On 2 December 2021, MPs tabled a motion to introduce legislation banning the resale of products at prices greatly above manufacturer's recommended retail price, when bought using automated bots. Those MPs argued that the online provision of items should be available to all customers and that items should not be bought in bulk by automated bots, which distorts the marketplace by creating a scarcity thus enabling the bulk purchaser to resell items at grossly inflated prices. The motion has not been progressed further at present, but it will be interesting to see whether formal legislation will be introduced to target these practices in future. Similarly, across the pond and ahead of last year's Christmas holiday period, US legislators introduced the "Stopping Grinch Bots Act"; a bill proposal which aims to target the use of bots to make it fairer for the average consumer to acquire retail products.

Who's taking action?

We're also seeing some retailers taking action. Just last month, Nike made the decision to update the Terms of Sale on its US website and retail apps to explicitly call out the use of bots by including a right for Nike to reject or cancel orders which are flagged by its system as being placed with "automated ordering software or technology". In the previous version of its terms, Nike had already prohibited the purchase of products for resale, but in its latest version the world's biggest sports retailer also extends this provision to enable it to charge restocking fees, refuse refunds or suspend the accounts of suspected resellers and of consumers exceeding purchase quantity limits set by the brand. In a similar vein, Nike also updated its terms for Nike Korea customers, by adding a clause which prohibits the purchase of products for resale.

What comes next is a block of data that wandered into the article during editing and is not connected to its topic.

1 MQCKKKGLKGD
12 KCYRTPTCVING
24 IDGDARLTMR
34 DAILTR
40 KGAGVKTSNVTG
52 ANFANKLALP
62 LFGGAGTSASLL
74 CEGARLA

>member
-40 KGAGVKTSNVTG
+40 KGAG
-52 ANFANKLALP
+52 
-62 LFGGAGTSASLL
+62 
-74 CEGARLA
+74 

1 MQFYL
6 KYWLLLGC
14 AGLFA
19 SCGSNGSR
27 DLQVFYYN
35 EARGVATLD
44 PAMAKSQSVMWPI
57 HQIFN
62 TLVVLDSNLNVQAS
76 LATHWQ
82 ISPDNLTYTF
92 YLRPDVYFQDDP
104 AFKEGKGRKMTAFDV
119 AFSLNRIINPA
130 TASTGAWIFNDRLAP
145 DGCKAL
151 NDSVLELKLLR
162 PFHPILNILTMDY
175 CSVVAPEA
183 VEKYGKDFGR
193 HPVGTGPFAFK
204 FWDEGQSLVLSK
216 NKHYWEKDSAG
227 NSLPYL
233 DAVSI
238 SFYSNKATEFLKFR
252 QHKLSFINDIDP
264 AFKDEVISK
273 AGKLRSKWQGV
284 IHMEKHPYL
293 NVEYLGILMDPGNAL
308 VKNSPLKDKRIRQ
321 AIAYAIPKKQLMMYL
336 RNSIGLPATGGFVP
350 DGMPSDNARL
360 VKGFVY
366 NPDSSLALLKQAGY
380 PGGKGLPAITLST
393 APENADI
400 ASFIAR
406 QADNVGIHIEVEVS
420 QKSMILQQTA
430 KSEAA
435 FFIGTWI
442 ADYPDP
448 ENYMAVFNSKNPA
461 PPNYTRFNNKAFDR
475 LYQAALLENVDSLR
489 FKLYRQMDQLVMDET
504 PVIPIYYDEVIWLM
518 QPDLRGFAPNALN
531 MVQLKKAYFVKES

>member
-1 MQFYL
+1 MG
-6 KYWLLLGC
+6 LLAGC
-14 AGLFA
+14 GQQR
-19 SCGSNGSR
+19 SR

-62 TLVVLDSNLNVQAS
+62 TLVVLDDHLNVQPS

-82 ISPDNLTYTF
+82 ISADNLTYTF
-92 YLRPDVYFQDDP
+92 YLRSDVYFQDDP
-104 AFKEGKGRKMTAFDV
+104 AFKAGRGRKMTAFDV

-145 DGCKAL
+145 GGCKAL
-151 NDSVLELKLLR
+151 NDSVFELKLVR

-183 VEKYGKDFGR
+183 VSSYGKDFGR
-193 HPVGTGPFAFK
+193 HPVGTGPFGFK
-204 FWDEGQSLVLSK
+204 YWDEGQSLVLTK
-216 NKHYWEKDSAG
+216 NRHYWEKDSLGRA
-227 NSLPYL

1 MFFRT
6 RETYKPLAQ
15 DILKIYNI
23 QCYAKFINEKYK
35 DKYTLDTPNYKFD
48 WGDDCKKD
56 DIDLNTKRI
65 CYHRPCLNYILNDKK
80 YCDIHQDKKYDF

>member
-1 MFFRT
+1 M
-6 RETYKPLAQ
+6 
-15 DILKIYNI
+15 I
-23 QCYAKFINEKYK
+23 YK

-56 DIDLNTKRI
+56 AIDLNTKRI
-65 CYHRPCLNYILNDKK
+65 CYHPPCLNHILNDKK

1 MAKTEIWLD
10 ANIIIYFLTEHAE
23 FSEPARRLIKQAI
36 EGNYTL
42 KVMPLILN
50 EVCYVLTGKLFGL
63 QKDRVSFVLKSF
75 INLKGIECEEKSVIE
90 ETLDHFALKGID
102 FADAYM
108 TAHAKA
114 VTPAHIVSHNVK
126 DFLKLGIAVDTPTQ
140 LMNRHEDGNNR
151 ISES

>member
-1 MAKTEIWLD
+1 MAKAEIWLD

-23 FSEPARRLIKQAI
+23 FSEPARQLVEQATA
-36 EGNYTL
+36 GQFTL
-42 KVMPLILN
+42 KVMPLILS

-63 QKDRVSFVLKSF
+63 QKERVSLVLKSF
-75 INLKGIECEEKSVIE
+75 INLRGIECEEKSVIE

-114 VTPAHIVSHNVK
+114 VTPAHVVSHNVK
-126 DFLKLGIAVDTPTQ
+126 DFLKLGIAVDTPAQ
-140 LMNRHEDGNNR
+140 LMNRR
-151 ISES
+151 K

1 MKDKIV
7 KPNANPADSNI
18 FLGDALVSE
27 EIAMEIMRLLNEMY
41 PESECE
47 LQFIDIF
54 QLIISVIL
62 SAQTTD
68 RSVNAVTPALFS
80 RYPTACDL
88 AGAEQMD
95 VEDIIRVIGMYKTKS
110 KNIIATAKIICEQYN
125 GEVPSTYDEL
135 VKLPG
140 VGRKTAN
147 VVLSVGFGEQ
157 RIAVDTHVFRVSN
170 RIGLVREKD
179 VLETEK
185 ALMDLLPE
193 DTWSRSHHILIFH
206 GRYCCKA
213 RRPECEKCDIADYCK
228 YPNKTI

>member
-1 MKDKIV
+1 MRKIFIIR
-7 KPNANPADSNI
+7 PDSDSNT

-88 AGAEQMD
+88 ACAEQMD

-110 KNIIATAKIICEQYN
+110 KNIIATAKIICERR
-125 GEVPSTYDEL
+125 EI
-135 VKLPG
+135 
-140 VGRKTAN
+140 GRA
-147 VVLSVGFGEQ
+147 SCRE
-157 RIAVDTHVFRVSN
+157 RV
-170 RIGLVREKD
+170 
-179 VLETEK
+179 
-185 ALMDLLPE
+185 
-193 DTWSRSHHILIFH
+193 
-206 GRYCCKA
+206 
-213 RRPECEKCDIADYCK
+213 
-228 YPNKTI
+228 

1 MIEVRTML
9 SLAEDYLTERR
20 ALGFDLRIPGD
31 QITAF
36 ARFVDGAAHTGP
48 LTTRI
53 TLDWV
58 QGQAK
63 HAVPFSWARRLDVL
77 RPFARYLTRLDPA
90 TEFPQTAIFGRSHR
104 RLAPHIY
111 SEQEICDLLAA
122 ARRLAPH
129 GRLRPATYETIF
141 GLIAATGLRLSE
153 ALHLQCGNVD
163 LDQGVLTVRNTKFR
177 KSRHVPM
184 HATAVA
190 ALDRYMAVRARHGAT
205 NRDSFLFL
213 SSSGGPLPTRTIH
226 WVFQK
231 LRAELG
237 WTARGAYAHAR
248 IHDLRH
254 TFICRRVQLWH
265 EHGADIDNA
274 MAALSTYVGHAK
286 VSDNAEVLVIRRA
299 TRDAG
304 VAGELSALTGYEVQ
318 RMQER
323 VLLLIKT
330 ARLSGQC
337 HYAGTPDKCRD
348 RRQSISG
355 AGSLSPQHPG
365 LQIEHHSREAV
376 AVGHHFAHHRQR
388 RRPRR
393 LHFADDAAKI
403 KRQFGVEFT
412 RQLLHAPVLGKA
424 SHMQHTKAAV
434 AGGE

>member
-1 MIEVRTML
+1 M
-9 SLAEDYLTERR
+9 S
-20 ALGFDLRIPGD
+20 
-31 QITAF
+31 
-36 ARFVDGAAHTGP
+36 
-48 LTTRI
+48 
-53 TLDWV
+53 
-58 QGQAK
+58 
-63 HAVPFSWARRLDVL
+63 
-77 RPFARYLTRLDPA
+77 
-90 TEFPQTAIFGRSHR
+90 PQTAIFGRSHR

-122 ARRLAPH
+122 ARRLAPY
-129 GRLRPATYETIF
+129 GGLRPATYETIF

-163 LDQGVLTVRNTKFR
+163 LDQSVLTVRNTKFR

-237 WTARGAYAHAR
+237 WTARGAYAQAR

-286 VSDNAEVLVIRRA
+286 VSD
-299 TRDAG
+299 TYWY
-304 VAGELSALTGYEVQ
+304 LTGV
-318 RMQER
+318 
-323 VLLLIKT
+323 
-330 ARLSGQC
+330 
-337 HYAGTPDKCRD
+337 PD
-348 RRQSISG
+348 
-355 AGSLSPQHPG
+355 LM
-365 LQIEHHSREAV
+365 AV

Advice to retailers

In light of the above, and ahead of Black Friday and the Christmas shopping season, retailers stocking hype products which are likely to attract high demand on the resale market may wish to employ a combination of the following methods to warn-off bots:

  1. Consider implementing Terms & Conditions that permit a retailer to prohibit a transaction involving the use of bots and allowing the cancellation of orders that may have been placed by bots. Wording to this effect can also be useful in discouraging the use of bots to evade unit-per-customer limits.
  2. Use CAPTCHA bot identification technology. While this is not fool proof, technology such as Google's reCAPTCHA uses machine learning to try to outsmart advanced bots.
  3. Encourage customers to shop through an app instead of a web browser to increase resilience to bot activity. Diverting customers to an ecommerce app helps to avoid standard web traffic, which limits the ability of bots to sit on a product webpage on a browser where they could potentially monitor inventory levels in real time through the backend of the website, enabling them to buy up stock as soon as it is made available.
  4. Consider requiring payment by digital wallets involving biometric authentication such as Apple Pay or Android Pay, which is not easily replicable by bots.
  5. Require customers to answer a trivia question before purchase, which like CAPTCHA technology, will be tricky for bots to finesse.

It is important to note that bot technology is continuously evolving to circumvent the latest anti-bot measures. In the absence of legislation in this area, monitoring and adapting solutions to keep up with the latest bot trends is crucial, as bots become increasingly sophisticated and even more human-like.